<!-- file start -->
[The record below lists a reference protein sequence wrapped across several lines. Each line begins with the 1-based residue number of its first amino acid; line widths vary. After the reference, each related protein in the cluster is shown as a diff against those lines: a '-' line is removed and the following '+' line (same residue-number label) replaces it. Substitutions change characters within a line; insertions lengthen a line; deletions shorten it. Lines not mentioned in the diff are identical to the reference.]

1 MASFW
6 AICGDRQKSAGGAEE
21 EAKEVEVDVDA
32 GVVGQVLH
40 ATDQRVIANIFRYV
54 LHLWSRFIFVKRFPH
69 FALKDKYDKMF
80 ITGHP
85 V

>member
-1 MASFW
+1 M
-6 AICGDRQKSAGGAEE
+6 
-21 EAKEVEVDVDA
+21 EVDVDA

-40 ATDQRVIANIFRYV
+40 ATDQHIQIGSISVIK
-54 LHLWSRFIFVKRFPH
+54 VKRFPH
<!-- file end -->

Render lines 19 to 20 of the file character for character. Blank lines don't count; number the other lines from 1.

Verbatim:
+40 ATDQHIQIGSISVIK
-54 LHLWSRFIFVKRFPH